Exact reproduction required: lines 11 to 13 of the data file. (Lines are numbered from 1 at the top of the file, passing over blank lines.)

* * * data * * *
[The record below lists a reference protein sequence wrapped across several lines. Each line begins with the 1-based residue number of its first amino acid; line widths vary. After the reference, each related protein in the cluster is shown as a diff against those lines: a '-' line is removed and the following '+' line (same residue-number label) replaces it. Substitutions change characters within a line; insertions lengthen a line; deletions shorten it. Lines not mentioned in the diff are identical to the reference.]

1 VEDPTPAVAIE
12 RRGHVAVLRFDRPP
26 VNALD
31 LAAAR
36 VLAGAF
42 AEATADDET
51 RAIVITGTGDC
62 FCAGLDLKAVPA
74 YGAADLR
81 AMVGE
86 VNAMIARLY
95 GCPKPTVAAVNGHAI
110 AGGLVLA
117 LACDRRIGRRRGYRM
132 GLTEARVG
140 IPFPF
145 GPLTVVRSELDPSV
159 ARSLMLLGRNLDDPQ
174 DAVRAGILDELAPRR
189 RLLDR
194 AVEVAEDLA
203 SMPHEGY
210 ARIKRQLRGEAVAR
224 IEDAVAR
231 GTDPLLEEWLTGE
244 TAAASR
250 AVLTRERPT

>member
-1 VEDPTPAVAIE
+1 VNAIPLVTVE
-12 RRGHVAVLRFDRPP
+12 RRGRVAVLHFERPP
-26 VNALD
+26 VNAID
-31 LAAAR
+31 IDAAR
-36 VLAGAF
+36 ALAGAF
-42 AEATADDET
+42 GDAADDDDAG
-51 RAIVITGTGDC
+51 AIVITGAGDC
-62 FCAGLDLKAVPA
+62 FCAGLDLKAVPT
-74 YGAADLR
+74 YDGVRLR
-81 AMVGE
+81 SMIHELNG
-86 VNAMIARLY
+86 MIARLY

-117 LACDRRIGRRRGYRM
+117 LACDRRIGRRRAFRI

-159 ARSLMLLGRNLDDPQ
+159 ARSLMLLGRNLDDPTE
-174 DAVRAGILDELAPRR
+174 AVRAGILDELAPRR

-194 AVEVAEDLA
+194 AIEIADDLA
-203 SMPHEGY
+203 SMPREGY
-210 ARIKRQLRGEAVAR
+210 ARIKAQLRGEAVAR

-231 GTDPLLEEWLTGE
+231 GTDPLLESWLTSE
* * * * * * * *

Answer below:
81 AMVGE
86 VNAMIARLY
95 GCPKPTVAAVNGHAI